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Plutocracy Rules October 3, 2010

Posted by Dwight Furrow in Dwight Furrow's Posts, politics, Uncategorized.
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Maybe this is why so many independents are planning to vote Republican this year—they watch too much TV.

A couple weeks ago The NY Times reported on how a supposedly non-profit group is funding the upcoming election thanks to the Roberts Supreme Court.

Americans for Job Security, investigators found, had helped create the illusion of a popular upwelling to shield the identity of a local financier who paid for most of the referendum campaign. More broadly, they said, far from being a national movement advocating a “pro-paycheck message,” the group is actually a front for a coterie of political operatives, devised to sidestep campaign disclosure rules.

“Americans for Job Security has no purpose other than to cover various money trails all over the country,” the staff of the Alaska Public Offices Commission said in a report last year…Americans for Job Security avoids disclosure by reporting all its revenue as “membership dues.” It claims more than 1,000 members. But a review of its tax returns shows membership revenue fluctuating wildly depending on election cycles — similar to the fund-raising of political committees that escalates during campaign season.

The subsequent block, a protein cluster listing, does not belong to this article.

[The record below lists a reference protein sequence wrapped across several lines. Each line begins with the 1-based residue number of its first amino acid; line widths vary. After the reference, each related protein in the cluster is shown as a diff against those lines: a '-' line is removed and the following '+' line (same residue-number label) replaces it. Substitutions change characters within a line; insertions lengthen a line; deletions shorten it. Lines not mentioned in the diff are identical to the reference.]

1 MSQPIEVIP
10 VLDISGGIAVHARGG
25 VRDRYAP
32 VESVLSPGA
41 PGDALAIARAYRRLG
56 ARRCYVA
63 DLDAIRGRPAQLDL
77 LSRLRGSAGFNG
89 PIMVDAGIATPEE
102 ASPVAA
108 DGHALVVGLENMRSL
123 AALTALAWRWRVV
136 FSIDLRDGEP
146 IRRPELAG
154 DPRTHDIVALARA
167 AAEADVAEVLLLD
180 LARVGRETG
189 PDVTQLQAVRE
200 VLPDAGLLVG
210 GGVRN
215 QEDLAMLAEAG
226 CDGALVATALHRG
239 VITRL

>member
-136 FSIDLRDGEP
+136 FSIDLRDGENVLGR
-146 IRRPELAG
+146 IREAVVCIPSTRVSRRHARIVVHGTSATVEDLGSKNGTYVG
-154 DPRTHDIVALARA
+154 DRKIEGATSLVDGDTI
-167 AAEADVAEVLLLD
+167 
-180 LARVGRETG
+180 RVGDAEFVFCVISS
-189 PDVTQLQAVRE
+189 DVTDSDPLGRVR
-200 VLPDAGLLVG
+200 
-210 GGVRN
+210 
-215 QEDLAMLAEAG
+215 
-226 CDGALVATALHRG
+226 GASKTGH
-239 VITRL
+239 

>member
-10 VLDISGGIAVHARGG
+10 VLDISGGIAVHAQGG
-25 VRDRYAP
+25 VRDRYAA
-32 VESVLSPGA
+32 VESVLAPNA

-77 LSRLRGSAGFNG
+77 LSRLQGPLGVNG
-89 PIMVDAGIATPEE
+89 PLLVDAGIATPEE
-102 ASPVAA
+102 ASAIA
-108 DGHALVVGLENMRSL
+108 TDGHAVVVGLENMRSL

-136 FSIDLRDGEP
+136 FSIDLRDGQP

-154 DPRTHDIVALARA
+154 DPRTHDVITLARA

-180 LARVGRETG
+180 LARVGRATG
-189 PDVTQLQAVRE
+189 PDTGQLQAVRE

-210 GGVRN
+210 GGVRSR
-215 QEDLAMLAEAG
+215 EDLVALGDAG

Meanwhile tea party nitwits, who believe Americans for Job Security is some sort of grassroots organization, vigorously  join with their bosses in preserving tax cuts for millionaires  while cutting schools, public health or anything else associated with government (except for the military).

Michael Luo and Stephanie Strom report in the New York Times:

Interviews with a half-dozen campaign finance lawyers yielded an anecdotal portrait of corporate political spending since the Citizens United decision. They agreed that most prominent, publicly traded companies are staying on the sidelines.

But other companies, mostly privately held, and often small to medium size, are jumping in, mainly on the Republican side. Almost all of them are doing so through 501(c) organizations, as opposed to directly sponsoring advertisements themselves, the lawyers said.

“I can tell you from personal experience, the money’s flowing,” said Michael E. Toner, a former Republican FEC commissioner, now in private practice at the firm Bryan Cave.

There are no hard figures about corporate financing of elections because they no longer are required to disclose their donations.

Jonathan Martin of Politico using internal Democratic data reports that as of 2 weeks ago pro-Republican organizations had paid for a total of $23.6 million worth of ads compared to $4.8 million for Democratic-aligned groups. Over the next four weeks, GOP groups have $9.4 million worth of TV ads reserved across 40 districts compared to $1.3 million in five districts for Democratic groups.